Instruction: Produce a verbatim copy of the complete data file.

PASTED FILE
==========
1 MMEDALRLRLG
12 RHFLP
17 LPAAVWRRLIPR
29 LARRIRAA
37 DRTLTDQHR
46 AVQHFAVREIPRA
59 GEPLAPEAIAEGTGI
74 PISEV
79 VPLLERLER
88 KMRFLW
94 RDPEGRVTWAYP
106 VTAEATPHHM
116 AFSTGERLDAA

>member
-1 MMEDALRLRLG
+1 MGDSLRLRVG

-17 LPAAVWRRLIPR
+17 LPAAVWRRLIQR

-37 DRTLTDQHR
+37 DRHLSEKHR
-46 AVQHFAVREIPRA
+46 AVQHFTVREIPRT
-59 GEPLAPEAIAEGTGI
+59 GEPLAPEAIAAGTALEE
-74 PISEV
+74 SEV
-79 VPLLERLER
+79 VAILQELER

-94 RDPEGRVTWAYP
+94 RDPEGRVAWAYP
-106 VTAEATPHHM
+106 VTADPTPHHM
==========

1 MMEDALRLRLG
12 RHFLP
17 LPAAVWRRLIPR
29 LARRIRAA
37 DRTLTDQHR
46 AVQHFAVREIPRA
59 GEPLAPEAIAEGTGI
74 PISEV
79 VPLLERLER
88 KMRFLW
94 RDPEGRVTWAYP
106 VTAEATPHHM
116 AFSTGERLDAA

>member
-1 MMEDALRLRLG
+1 MGDSLRLRVG

-17 LPAAVWRRLIPR
+17 LPAAVWRRLIQR

-37 DRTLTDQHR
+37 DRHLSEKHR
-46 AVQHFAVREIPRA
+46 AVQHFTVREIPRT
-59 GEPLAPEAIAEGTGI
+59 GEPLAPEAIAAGTALEE
-74 PISEV
+74 SEV
-79 VPLLERLER
+79 VAILQELER

-94 RDPEGRVTWAYP
+94 RDPEGRVAWAYP
-106 VTAEATPHHM
+106 VTADPTPHHM